Identity theft refers to stealing your personal identification information such as your social security number and other details. Data breach (also known as data loss, data leak, or data spill) on the other hand refers to stealing other people's (your clients, customers, employees, students, tenants) personal information that they shared with you.
The biggest difference is that a data breach is much more sinister than identity theft in terms of damages inflicted on the victim. Now indeed, damages due to identity theft are no laughing matter. Beyond fake credit cards, forged checks, or auto loans, they have grown to include house stealing (yes, the title for your house ends up in the thieves' name even while you are living in it), medical insurance fraud, and other sophisticated misuses of identity that endanger national security. The saving grace however is that once you prove that your identity was stolen, your own monetary loss may be limited to certain legal and recovery service fees. The actual loss of the fake loan, for instance, would be borne by the bank that issued the loan.
For a data breach, the damages are often far more damning. Sixty percent of small businesses close down after a data breach, according to this report by the US Securities and Exchange Commission. If your business has the financial strength to survive a data breach, it will still take a significant hit due to loss of business reputation and goodwill. Clients do not always understand whose fault it is. And even when they think it is not your negligence, they may just play it safe by staying away from your systems. The financial costs of recovery are also significant, as we describe further down below.
In most states, the law requires the breach to be reported. The breach report becomes public record and is posted online by the state on their website. This means that it can show up to any clients searching for you or your business name online. The state website can often have a higher search results rank due to higher traffic than your own website, making it difficult to hide the breach.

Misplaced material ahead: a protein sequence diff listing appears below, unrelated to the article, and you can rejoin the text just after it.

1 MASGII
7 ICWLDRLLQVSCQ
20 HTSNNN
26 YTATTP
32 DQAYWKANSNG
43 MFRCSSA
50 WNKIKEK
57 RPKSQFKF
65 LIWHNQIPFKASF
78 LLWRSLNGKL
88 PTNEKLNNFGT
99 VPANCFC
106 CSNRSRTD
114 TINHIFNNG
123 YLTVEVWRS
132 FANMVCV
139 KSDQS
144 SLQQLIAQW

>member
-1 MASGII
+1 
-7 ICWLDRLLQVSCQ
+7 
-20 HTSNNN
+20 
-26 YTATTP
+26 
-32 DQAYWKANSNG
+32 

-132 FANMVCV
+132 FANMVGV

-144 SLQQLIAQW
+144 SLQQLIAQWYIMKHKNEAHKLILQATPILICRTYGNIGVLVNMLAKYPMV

To prevent identity theft, always secure personal information, including your social security number (SSN), credit card numbers, bank and brokerage accounts, retirement accounts, date of birth (do not make this public on social networks), voter registration card, alien registration card, and previous credit reports. The Center for Identity Management and Information Protection provides several tips to prevent identity theft.
To prevent a data breach, you need to protect all your customers' information that you receive. Store paperwork in secure locations. Encrypt your computers' hard drives. Use encrypted email.
Many businesses mistakenly believe that as long they use secure methods to send sensitive information to customers, they are protected, even if they receive sensitive information in un-encrypted emails from the customer. If the customer sends insecurely, its not your fault. Wrong. The reality is that such information also exposes you to a data breach. That un encrypted email could end up in the email app on your phone, and then remain stored without encryption on your mobile device.
To stay safe, always offer your customers a secure method to send you sensitive information. Many banks provide their own document portal for customers to upload documents. A much easier and lower cost alternative is to offer secure document uploads using Encyro.
Given that data breaches are highly lucrative for attackers, and most small business do not have sufficient protection in place, majority of the data breach attacks (71%, as reported in Forbes) target small businesses.
Prevention really is the best strategy here since a breach can be fatal for business.
The recovery steps for identity theft an data breach are very different.